Stephanie Irwin, our Deputy Editor, responds to an article she was interviewed for on www.thetab.com, and explains how she was mislead.


 

A few weeks ago, I received a creepy Facebook message, completely out of the blue. It was an editor from The Tab, requesting to interview me on “living alone”. Although this lack of professionalism should have been a solid forewarning, I pitied him and agreed to answer a few questions. Little did I know, however, that he actually pitied me. After I agreed to be interviewed, I was asked the following:

How come you chose to live alone?
Why do you prefer it?
Do you have a lot of people over?
Do you think there’s a stigma attached to living alone at uni?
Does it ever get lonely?
How much do you spend on food?
Do you feel more independent being by yourself?
What do your family and friends think?

Again, pitying our dear authors (who are both male, might I add), I attempted to provide relatively intelligent responses. In hindsight, the tone of the questions themselves are slightly condescending, and infer that:

1) choosing to live alone is bizarre [surely, everyone must hate you if you have to live alone],

2) how could anyone prefer it,

3) you are weird if you live alone,

4) you must be sad and lonely,

5) you must eat your feelings,

6) your family must be concerned that you have no friends.

After reading over these questions, I began to feel a responsibility to dispel these apparent myths, under the guise that they referred to living alone in general. Once the article was published, its title told a far more gendered story. “Meet the girls who live alone at uni”, it read. As a student journalist as well, I recognize the importance of devising a captivating and clickable title. However, titles that take an article out of context are dangerously misleading.

Considering that both of the authors are male, and all of the subjects are female (and very much women, not girls), their male perspective questions female independence, rather than just student independence. Surely there are at least one or two men who live alone at a UK university? How do they feel? Why were their voices not heard? Does this ‘stigma of living alone’ only apply to women? Instead, the article consists of men insinuating that female independence is a bizarre concept, and the women put in the position of having to justify their lifestyle. In the spirit of quality journalism, I have decided to sarcastically re-answer these questions in the way I would have if I had been informed of their context.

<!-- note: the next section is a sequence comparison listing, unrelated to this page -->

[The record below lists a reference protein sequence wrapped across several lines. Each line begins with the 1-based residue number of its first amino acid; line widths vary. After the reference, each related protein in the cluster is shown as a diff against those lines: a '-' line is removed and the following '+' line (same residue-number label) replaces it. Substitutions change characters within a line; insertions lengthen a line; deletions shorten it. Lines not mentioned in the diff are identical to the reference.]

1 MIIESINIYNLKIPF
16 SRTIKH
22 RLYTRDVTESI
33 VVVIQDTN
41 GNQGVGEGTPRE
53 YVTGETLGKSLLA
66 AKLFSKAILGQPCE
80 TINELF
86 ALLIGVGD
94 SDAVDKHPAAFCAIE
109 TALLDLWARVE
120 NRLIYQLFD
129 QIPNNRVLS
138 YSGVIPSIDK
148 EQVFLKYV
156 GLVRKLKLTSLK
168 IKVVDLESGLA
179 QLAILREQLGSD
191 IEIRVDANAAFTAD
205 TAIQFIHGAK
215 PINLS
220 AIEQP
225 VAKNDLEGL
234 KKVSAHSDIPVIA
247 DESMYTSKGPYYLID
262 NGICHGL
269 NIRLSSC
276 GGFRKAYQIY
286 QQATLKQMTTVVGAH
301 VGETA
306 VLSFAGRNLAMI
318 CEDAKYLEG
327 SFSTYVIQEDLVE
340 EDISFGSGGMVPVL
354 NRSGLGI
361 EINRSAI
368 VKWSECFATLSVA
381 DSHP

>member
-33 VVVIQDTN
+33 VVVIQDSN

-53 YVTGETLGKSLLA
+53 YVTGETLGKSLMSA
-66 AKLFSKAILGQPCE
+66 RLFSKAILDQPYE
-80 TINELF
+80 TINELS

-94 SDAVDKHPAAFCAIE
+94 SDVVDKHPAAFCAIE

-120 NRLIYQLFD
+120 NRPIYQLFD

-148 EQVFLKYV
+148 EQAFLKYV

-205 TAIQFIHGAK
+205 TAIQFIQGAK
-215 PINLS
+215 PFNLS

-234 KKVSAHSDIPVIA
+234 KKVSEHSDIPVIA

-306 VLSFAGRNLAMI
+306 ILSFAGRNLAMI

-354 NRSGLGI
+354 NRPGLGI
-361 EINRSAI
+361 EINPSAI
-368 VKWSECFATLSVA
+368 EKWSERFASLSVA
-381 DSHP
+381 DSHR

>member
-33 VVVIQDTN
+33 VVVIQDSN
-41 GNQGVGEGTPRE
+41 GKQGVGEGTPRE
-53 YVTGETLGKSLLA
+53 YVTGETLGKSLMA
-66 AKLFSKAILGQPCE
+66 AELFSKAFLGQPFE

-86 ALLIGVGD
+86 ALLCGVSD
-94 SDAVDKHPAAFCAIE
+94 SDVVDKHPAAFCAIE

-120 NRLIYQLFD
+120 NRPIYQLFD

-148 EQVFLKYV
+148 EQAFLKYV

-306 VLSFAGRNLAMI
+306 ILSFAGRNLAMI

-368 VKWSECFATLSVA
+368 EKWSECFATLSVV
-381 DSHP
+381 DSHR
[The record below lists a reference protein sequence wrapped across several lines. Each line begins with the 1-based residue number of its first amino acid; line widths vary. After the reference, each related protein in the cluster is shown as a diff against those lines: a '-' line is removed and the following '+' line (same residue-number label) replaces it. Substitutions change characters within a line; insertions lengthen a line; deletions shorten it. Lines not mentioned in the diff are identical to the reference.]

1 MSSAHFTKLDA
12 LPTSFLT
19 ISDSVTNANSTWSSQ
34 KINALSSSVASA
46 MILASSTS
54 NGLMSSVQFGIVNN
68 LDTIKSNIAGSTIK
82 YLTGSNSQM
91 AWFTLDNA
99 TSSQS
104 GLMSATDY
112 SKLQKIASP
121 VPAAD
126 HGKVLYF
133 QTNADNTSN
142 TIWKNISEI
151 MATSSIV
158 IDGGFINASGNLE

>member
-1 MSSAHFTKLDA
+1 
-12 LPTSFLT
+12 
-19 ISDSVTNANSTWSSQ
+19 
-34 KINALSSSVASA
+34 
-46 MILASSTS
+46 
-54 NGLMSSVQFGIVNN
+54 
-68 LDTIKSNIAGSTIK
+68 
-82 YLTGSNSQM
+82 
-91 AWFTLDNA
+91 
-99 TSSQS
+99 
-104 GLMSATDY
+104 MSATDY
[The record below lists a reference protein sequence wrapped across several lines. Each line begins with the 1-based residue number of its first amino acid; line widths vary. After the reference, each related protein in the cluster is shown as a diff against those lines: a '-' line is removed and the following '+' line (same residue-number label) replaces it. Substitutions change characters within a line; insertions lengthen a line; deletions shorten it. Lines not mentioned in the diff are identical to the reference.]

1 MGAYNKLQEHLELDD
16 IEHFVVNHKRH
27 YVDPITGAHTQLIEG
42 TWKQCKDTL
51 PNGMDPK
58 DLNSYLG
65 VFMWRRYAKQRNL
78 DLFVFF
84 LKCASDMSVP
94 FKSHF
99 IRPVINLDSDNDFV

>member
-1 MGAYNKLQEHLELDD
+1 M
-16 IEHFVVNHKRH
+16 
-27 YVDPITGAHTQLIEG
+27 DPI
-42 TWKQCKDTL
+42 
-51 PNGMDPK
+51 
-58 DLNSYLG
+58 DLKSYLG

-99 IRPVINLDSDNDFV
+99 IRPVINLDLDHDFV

What I should have said…
How come you chose to live alone?
I did not choose to live alone. I actually have no friends, since I desperately clung to my previous flat mates in order to feel some semblance of self-worth/ identity (now they all hate me and my self esteem is in ruins).

Why do you prefer it?
I don’t prefer it – I can’t handle the idea of not being attached to a group or another person – being a single girl is bad enough. No one to gossip with about the men I am desperately pining for. No one to clean up after. No one to kill spiders for me. No one at all (but my cat, of course – shout out to my tabby, Zac Efron).

Do you have a lot of people over?
Again, since no one else lives with me, how can I have people over? Since I am without flat mates, I am thus undesirable –especially as a woman. After all, why would anyone come over just to see me? That really is a baffling concept.

Do you think there’s a stigma attached to living alone at uni?
Since I live my life with the aim of pleasing everyone, (like all women should), I’d say that there definitely is. As a woman, being alone is terrifying, since I need constant validation from other people – even about my mere existence.

Does it ever get lonely?
100% — although my old flat mates hated me, one can only feel lonely when they are physically alone. Clearly. Duh.

How much do you spend on food?
I spend a lot on food –since most of my lonesome days consist of crying, eating biscuits and watching Keeping Up With The Kardashians – I pretend they’re my flatmates as a coping mechanism.

Do you feel more independent being by yourself?
I just feel lonely, since, as a female, I cannot fathom the idea of ‘independence’ (that is very much a state reserved for men). Instead, I only feel a sense of personal identity when I cling to other people.

What do your family and friends think?
My parents are very, very disappointed. They sent me to St Andrews to find a husband (a prince, ideally), but because I live alone, all I have acquired are a cat and an addiction to biscuits (which are slowly making me fat, and thus even more undesirable). How am I to meet men if I can’t go on double dates with my flat mates? How am I to meet anyone when I cannot rely on my flat mates to host parties? (Obviously people who live alone are incapable of doing such things). Since I don’t have any friends, the latter portion of your question cannot be answered.

 

Through my sarcasm, I hope to illuminate the obscene nature of these questions. Please, go ahead and write a response. Or maybe, for fun, have a girl interview men who live alone. But most importantly, be sure to not mess with fellow student journalists –we will respond (especially since I live alone, and thus, have nothing else to do).

 

 

Stephanie Irwin

 

 

Featured Image: Badass cat lady extrodinaire, Lynea Lattanzio who rescues abandoned and homeless kittens. https://en.wikipedia.org/wiki/The_Cat_House_on_the_Kings